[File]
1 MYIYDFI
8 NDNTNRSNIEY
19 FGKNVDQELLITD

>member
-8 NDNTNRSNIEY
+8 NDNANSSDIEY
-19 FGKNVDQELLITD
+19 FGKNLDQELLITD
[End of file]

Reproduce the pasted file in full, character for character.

1 MYIYDFI
8 NDNTNRSNIEY
19 FGKNVDQELLITD

>member
-8 NDNTNRSNIEY
+8 NDNANSSDIEY
-19 FGKNVDQELLITD
+19 FGKNLDQELLITD